CDC is continuing to investigate cases of myocarditis or pericarditis after mRNA COVID-19 vaccination; this guidance may be updated as new information is obtained. All cases of myocarditis or pericarditis following COVID-19 vaccination should be reported to VAERSexternal icon.

Considerations for Janssen COVID-19 Vaccine

Post-vaccination symptoms

In clinical trials of Janssen COVID-19 Vaccine, pain at the injection site was the most frequently reported local reaction among vaccine recipients; erythema and swelling were reported less frequently. Fatigue and headache were the most commonly reported systemic reactions. Most systemic symptoms were mild to moderate in severity and resolved within 1–2 days. Overall, symptoms were more frequent in people aged 18–59 years compared to people aged ≥60 years.

Thrombosis with thrombocytopenia syndrome

Thrombosis with thrombocytopenia syndrome (TTS) is a rare syndrome that involves acute venous or arterial thrombosis and new onset thrombocytopenia in patients with no recent known exposure to heparin. In the United States, the majority of people with TTS that occurred after Janssen COVID-19 vaccination had clots located in cerebral venous sinuses; clots also occurred in other unusual locations, including in the portal vein and splenic vein, and included a combination of venous and arterial thromboses. Although the condition is rarepdf icon, current evidence suggests a causal association of receipt of Janssen COVID-19 Vaccine with TTS. Most cases are in women, with most aged 18-49 years old.

Based on its review of a risk-benefit analysis, ACIP reaffirmed its interim recommendation for the use of the Janssen COVID-19 Vaccine in all persons aged ≥18 years, while acknowledging the increased risk for TTS in women aged 18-49 years. FDA updated the Janssen COVID-19 Vaccine EUA Fact Sheetexternal icon for Health Care Providers Administering Vaccine (Vaccination Providers) and Fact Sheetexternal icon for Recipients and Caregivers to include information about rare clotting events that might occur after vaccination, primarily among women aged 18–49 years. Women in this age group should be made aware of the increased risk for TTS and the availability of mRNA COVID-19 vaccines for use as a primary series or booster dose.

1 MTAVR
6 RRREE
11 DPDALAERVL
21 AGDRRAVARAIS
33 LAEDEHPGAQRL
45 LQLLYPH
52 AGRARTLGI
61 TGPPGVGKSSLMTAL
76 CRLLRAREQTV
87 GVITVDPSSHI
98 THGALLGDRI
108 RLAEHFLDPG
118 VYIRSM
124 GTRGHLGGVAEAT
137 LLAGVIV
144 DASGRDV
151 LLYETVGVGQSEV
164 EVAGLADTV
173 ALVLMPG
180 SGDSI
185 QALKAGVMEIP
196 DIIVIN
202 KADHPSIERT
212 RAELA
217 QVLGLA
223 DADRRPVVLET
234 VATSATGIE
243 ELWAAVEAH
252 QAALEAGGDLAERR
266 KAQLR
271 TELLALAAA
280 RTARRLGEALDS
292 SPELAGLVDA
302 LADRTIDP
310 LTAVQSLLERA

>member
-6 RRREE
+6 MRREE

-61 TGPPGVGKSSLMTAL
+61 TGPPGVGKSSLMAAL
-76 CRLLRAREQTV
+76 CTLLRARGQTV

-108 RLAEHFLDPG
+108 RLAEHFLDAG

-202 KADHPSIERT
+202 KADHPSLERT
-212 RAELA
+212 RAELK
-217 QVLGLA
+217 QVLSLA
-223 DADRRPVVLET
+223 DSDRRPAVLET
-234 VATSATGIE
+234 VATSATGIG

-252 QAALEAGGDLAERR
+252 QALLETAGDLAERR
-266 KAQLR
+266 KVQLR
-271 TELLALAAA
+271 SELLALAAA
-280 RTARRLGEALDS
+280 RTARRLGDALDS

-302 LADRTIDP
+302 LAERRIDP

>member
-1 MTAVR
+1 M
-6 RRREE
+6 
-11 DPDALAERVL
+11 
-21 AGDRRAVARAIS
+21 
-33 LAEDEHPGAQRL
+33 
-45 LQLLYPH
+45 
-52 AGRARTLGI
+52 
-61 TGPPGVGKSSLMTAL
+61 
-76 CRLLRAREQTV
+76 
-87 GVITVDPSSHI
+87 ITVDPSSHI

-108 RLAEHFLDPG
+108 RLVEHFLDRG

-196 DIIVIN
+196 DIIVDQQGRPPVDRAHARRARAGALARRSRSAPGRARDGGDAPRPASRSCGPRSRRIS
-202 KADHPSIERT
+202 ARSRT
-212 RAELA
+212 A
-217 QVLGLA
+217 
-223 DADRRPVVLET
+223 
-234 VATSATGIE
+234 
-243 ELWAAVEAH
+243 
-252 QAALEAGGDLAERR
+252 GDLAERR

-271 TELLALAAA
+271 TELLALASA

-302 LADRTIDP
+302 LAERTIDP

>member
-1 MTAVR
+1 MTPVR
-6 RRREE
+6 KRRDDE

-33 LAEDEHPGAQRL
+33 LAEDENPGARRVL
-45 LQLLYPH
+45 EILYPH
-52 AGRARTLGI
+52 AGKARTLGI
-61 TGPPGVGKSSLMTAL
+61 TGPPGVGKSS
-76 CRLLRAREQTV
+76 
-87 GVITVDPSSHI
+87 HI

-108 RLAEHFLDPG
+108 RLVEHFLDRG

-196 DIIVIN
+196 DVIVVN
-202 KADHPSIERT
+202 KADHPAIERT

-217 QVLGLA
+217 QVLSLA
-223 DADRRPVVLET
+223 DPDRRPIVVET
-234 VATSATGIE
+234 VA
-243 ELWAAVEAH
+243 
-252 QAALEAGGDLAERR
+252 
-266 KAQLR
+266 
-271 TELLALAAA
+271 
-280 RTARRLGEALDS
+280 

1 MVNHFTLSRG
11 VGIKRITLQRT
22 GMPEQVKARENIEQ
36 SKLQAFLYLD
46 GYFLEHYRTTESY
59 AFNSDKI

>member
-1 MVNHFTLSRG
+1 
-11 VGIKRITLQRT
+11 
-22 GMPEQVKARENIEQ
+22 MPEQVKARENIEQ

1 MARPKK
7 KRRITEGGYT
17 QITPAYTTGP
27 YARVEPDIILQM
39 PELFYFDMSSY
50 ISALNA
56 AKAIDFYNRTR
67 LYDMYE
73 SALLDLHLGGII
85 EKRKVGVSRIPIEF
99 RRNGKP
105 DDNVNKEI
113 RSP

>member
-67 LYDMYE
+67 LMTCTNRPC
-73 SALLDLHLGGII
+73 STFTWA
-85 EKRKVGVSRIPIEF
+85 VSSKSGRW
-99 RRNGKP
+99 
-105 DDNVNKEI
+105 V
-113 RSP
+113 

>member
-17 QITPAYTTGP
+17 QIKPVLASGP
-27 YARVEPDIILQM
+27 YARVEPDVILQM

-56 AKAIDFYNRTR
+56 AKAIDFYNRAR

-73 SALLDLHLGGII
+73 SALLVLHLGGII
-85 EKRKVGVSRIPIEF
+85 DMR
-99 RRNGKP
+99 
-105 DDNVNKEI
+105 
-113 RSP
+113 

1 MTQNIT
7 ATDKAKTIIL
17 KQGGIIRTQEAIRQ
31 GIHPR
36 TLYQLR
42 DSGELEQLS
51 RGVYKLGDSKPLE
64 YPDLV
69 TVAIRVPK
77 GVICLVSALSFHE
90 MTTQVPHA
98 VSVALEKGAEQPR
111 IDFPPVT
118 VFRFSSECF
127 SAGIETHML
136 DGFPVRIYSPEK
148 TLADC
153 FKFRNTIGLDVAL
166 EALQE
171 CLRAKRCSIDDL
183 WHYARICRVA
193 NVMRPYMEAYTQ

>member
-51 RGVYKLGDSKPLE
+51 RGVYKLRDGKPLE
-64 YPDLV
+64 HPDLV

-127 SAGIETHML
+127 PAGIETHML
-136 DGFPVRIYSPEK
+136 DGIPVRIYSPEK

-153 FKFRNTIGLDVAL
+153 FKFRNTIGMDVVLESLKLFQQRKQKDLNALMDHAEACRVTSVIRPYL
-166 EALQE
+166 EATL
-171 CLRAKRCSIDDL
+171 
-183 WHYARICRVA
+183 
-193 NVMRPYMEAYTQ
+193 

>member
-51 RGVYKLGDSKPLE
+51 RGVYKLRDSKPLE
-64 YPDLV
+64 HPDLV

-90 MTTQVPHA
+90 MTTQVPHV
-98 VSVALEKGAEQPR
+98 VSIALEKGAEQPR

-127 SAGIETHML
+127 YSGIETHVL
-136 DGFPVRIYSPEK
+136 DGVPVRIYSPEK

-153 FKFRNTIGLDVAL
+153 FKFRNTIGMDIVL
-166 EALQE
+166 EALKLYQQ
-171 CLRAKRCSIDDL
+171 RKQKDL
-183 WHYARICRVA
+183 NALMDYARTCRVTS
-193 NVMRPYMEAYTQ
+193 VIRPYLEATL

People should seek medical attention immediately if they develop any of the following symptoms after receiving the Janssen COVID-19 Vaccine:

  • Shortness of breath
  • Chest pain
  • Leg swelling
  • Persistent abdominal pain
  • Severe or persistent headaches or blurred vision
  • Easy bruising or tiny blood spots under the skin beyond the site of the injection.

There are no data on the safety of administering a booster dose of either the Janssen COVID-19 Vaccine or an mRNA COVID-19 vaccine to people who had TTS following the first dose. Given the clinical severity of TTS, experts do not recommend administering a second dose of the Janssen Vaccine to people who had TTS after their first dose. These people may receive a dose of an mRNA COVID-19 vaccine as a booster at least 2 months (8 weeks) following their dose of the Janssen Vaccine and after their clinical condition has stabilized. Prior to booster vaccination, a conversation between the patient and their clinical team, including a hematologist or other specialists, may assist with decisions about using an mRNA COVID-19 vaccine as a booster and the timing of the booster vaccination.

Clinicians should consult the Health Alert Network (HAN) notification and guidanceexternal icon from the American Society of Hematology for information on the diagnosis and treatment of suspected cases of TTS.

People with a history of thrombosis or risk factors for thrombosis

Although the etiology of TTS associated with the Janssen COVID-19 Vaccine is unclear, it appears to be similar to another rare immune-mediated syndrome, heparin-induced thrombocytopenia (HIT). For unvaccinated people, until more information becomes available, experts advise that people with a history of an episode of an immune-mediated syndrome characterized by thrombosis and thrombocytopenia, such as HIT, should be offered a currently FDA-approved or FDA-authorized mRNA COVID-19 vaccine if it has been ≤90 days since their TTS resolved. After 90 days, patients may be vaccinated with any currently FDA-approved or FDA-authorized COVID-19 vaccine, including Janssen COVID-19 Vaccine.

Venous thromboembolism (VTE), defined as deep vein thrombosis, pulmonary embolism, or both, are common. The biologic mechanisms for VTE (as well as arterial thrombi) differ from the underlying immune-mediated mechanism for HIT. Based on current knowledge, experts believe that people with risk factors for VTE (e.g., inherited or acquired thrombophilia including Factor V Leiden; prothrombin gene 20210A mutation; antiphospholipid syndrome; protein C, protein S or antithrombin deficiency), or a prior history of other types of thromboses (including cerebral venous sinus thrombosis [CVST]) not associated with thrombocytopenia are unlikely to be at increased risk for TTS. Likewise, although the risk of thrombosis is increased during pregnancy and the postpartum period, and with certain hormonal contraceptives (e.g., combined oral contraceptives, patch, and ring), experts believe that these factors do not make people more susceptible to TTS after receipt of the Janssen COVID-19 Vaccine. People with risk factors for VTE can receive any currently FDA-approved or FDA-authorized vaccine, including the Janssen COVID-19 Vaccine.

Guillain-Barré syndrome

People with a history of Guillain-Barré syndrome (GBS) can receive any currently FDA-approved or FDA-authorized COVID-19 vaccine. ACIP’s general best practices for immunization do not include a history of GBS as a contraindication to vaccination; a history of GBS is a precaution for influenza vaccines and tetanus-toxoid containing vaccines in limited situations.6